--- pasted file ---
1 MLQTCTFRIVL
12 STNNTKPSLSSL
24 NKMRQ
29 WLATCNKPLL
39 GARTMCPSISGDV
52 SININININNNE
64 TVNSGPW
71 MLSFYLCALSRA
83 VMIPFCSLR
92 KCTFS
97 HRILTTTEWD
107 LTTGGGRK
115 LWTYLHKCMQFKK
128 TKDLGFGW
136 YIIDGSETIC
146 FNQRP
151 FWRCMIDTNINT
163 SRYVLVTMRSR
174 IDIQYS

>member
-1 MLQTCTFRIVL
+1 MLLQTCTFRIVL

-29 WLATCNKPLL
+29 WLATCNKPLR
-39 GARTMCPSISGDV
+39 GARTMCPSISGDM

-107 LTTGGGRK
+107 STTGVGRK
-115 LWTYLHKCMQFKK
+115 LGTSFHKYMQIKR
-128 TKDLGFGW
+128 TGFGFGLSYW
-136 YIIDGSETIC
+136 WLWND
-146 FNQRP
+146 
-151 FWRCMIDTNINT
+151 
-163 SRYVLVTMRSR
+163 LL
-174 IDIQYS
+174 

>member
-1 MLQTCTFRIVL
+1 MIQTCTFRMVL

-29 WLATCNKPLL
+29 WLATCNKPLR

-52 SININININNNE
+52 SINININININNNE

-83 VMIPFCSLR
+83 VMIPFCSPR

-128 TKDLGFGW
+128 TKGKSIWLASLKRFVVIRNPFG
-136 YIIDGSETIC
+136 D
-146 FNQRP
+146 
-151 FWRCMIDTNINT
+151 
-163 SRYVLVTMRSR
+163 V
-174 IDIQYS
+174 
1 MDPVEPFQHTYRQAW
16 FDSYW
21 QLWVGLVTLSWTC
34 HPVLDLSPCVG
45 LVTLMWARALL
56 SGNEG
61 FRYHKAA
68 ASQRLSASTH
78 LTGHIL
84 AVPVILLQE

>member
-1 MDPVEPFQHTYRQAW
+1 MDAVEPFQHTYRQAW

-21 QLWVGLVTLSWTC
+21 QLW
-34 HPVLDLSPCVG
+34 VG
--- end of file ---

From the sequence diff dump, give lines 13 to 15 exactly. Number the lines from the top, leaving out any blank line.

115 LWTYLHKCMQFKK
128 TKDLGFGW
136 YIIDGSETIC